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  • "Aus einem deutschen Leben" (literally "from a German life", but titled "Death is my Trade" in the subtitled version) is a Holocaust film like none other that I've seen. Where "The Gray Zone" focused on life in Auschwitz, and "Jakob der Lügner" (aka "Jacob the Liar") focused on life in a Jewish ghetto, "Death is my Trade" centers on the life of Rudolph Höss, the commandant of Auschwitz II-Birkenau for the majority of its existence.

    The main character's name in the film is Franz Lang. This name change was deliberate to ensure that the character is not automatically viewed as being some sort of villain or demon. Franz is an average German kid growing up during World War I. The film follows Franz as he grows up and becomes a hard, efficient, organized worker who eventually joins the National Socialist party in Germany. Impressionable young Franz takes orders as one of the utmost points of honor and duty, so when he is eventually asked by Heinrich Himmler to become commandant of the largest extermination camp built during WWII he barely hesitates to consider how heavy such a burden will be.

    The film is based on the memoirs written by Rudolph Höss during the last few months of his life in a Polish prison before his execution in 1947. This is a beautiful look into the life of a German caught up in the Nazi "revolution" in Germany. It is beautiful because it does not demonize the Nazis as being inhuman; they were just as human as you and I. This film shows how it could have been anyone, but it just happened to be Rudolph Höss. A good piece of history even if it isn't the greatest work of cinema for the time. This movie wasn't made for entertainment; it was made to inform the ignorant.

    7/10 for a film, but a true look into the humanity of the Nazis.
  • Warning: Spoilers
    This is a depressing movie, but told in a clear and precise style from an unusual insider perspective on the creation of the Nazi regime in Germany.

    Contains spoilers.

    I just heard recently about the movie, when its main actor, Goetz George, turned 70 and journalists looked back on his main works. To most Germans first and foremost known for his role as police inspector in the hugely popular "Tatort" TV-series, I was genuinely surprised to discover this fine piece of acting from his earlier work. This movie is relatively unknown, but would deserve much more attention.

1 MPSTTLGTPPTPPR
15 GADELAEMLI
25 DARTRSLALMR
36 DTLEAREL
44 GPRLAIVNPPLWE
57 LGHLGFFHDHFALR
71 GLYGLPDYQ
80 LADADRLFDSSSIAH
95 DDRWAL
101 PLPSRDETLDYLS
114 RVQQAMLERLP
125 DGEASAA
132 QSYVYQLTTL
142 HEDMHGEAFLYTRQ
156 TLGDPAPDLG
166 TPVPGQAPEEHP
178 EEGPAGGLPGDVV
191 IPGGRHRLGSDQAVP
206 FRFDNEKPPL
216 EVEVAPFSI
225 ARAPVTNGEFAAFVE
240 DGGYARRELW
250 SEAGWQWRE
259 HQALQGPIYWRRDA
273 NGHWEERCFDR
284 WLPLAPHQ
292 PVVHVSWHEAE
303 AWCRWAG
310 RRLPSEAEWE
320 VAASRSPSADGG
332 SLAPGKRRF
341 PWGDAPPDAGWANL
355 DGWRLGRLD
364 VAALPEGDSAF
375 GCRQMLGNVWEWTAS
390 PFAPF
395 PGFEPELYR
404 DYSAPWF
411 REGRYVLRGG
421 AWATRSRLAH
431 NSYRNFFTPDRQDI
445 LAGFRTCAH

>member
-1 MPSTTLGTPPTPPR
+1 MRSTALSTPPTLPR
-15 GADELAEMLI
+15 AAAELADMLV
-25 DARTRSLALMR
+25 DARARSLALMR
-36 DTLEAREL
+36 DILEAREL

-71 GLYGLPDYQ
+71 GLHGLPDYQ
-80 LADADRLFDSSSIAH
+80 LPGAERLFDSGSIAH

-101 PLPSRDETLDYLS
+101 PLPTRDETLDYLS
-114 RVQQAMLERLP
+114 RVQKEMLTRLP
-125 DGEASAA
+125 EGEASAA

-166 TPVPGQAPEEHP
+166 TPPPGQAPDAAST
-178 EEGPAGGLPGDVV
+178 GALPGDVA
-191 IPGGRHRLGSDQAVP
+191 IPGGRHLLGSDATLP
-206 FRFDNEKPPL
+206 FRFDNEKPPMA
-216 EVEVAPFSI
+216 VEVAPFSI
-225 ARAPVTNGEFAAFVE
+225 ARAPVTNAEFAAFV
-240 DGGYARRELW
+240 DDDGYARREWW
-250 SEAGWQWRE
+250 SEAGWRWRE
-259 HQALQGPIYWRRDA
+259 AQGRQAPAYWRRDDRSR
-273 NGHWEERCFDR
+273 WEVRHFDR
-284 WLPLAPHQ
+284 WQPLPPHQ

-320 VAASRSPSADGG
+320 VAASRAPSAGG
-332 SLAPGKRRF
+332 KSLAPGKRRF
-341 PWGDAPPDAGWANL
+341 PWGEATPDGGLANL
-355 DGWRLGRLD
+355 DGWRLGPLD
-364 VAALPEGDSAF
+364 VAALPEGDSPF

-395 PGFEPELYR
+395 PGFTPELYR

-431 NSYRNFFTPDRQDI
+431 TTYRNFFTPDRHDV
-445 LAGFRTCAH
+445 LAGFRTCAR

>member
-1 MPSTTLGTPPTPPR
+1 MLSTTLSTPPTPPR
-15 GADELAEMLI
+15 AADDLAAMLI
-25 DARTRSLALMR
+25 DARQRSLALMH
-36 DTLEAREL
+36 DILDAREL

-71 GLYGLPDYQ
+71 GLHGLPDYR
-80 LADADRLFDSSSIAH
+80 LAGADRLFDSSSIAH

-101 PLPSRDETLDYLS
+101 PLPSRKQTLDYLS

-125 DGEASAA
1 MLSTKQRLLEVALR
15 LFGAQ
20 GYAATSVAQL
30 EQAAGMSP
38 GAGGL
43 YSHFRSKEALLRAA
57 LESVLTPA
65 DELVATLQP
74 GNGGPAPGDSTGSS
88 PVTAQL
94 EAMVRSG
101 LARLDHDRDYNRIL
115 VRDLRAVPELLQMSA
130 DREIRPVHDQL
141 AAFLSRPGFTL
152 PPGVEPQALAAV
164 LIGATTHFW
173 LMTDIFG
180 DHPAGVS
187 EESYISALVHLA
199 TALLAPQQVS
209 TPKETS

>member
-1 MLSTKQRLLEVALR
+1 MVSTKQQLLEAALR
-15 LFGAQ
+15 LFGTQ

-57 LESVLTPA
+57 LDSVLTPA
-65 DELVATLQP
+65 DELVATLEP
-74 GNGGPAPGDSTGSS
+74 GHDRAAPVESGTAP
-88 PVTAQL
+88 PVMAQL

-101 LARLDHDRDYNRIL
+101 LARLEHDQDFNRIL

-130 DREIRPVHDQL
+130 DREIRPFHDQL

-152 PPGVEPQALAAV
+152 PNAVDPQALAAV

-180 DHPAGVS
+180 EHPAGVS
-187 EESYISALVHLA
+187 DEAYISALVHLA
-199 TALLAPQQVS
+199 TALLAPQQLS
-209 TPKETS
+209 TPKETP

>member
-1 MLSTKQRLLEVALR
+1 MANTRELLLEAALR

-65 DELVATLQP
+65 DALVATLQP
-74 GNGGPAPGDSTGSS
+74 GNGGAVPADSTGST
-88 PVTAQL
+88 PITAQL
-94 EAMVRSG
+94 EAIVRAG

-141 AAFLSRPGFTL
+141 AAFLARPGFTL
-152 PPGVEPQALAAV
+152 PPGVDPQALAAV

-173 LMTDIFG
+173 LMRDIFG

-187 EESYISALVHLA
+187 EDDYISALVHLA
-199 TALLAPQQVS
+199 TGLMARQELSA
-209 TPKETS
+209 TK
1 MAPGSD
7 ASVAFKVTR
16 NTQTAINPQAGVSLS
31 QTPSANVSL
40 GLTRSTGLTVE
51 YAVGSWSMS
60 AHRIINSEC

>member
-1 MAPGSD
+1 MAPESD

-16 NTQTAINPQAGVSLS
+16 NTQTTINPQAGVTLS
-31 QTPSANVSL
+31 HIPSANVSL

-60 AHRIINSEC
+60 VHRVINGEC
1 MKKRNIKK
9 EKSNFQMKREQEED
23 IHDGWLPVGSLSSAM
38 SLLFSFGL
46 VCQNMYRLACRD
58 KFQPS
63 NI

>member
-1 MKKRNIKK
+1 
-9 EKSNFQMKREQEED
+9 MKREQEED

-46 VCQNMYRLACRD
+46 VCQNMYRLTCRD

The movie follows its main character, Franz Lang, from his youth during WWI until the end WWII and his incarceration. The movie portrays a man with a high degree of self-organisation, consequence, a firm belief in honour and a strong belief in hierarchy and obeying orders from superiors. At the same time, he develops a firm, however abstract idea of patriotism. These traits and believes should later dominate almost all of Franz' decision-making in life.

    The movie shows the economic hardships after WWI as well as the crushed self-esteem and disorientation of men, many of them veterans, after the collapse of the royal Kaiserreich. Their longing for a hierarchical system that promised guidance and order, but also for the re-installation of lost honour and old values made it easy for the still-insignificant NSDAP to win over Franz, who joins the SA. Franz gets noticed by party officials for his loyalty in the fight with communists and "enemies of the state".

    Franz gets more and more entangled in the NSDAP, and does not refuse the call to become commanding officer in a new type of (as he first believes) "educational camp" - the KZ in Dachau. He later gets transferred to Auschwitz and after some time is asked to convert it into a mass-murder machinery. Franz accepts this call, not questioning the order. He takes no responsibility for these actions as his own ones, but follows his leaders blindly with unlimited faith.